Only about 12 of these Block I interfaces are believed to have been manufactured, with the original cost for each unit in the neighborhood of $200,000. The Block I design, due to its modularity, could be fixed during a mission that carried appropriate spares. Only one manned Block I mission flew, as the Apollo 1 fire required the spacecraft redesign that incorporated all of the Block II changes. These changes included discarding the ‘in-flight’ repair concept of Block I. Every Apollo crew member was trained to use these interfaces for various parts of their missions, as these were absolutely critical to the success of each mission. RR Auction COA.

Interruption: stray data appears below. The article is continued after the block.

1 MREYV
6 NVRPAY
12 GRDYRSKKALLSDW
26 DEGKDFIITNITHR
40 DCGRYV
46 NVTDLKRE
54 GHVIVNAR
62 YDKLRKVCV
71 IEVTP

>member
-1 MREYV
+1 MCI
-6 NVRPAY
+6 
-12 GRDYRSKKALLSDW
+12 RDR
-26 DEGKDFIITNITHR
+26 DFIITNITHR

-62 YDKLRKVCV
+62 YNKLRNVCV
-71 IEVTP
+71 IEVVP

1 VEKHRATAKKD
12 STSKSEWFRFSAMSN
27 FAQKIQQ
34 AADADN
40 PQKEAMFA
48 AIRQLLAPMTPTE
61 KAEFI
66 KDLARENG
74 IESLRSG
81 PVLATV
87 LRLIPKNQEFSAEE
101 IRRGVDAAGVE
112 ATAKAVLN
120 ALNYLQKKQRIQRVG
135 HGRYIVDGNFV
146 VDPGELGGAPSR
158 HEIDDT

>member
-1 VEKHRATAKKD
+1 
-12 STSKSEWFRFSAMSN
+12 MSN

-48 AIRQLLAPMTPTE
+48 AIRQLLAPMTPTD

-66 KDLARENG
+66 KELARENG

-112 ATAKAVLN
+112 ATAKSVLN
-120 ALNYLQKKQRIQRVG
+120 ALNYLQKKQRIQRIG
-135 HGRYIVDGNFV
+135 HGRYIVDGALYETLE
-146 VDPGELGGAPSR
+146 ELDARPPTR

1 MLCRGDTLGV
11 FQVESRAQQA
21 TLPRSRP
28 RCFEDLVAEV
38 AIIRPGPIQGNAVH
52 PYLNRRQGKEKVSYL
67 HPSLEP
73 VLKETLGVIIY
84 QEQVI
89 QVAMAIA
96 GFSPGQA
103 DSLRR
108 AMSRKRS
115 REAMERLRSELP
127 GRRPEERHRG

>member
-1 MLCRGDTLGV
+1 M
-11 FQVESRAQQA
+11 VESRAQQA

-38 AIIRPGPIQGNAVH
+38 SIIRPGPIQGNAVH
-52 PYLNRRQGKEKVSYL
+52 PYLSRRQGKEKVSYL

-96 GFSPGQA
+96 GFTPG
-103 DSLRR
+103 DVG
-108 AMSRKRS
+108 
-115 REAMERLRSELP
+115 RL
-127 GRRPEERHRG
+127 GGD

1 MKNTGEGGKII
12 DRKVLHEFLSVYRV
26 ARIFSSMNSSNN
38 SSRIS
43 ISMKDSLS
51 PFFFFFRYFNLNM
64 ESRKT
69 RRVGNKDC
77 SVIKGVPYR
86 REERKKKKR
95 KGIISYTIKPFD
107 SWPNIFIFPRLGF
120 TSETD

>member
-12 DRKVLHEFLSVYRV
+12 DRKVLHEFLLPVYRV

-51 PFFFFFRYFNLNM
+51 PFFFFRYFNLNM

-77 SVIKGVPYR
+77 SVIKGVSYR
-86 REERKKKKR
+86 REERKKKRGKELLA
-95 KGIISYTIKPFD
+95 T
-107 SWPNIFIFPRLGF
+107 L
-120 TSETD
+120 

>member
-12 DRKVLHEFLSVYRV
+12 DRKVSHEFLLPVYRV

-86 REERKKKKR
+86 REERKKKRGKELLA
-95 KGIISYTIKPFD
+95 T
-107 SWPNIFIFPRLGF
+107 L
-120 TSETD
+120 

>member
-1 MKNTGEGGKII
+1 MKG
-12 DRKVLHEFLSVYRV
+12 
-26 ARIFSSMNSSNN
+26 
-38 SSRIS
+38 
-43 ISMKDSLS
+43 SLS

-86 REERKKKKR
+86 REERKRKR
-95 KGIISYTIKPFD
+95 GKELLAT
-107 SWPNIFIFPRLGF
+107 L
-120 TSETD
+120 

Apollo Block II Entry Monitoring System Assembly. Unit weighs 21.75 pounds, measures 9 x 8 x 10, and has its original Autonetics manufacturer’s label affixed to one side, which reads: “Entry Monitor Control Assy…Ser. No. 06359-0188-0005; Mfg. Date: May 7 69.” Side also bears stamped “Accepting Terminal Testing Time,” and “Acceptance Vibration Time” labels, with a “Class III Not For Flight” label affixed to the bottom panel, which indicates it was likely a training unit, but does not preclude possible flight history prior to its downgrade. Assembly also retains its original umbilical and plug. Front of the assembly is highlighted by the ?V instructions printed on the EMS scroll. This scroll would provide a visual aid by which the astronauts could monitor an automatic reentry and fly a manual reentry if needed. Other features include a range-to-go digital display under the scroll, the 0.05 velocity indicator, and the roll/attitude indicator needle in the lower left. Also present is the VHF mode selector switch, the ?V setting switch, and the function dial with 11 different settings, three of which are self-test provisions. Four small squares of Velcro are affixed to the frame of scroll. In overall fine condition. This is the first such unit we have ever seen available for public auction. RR Auction COA.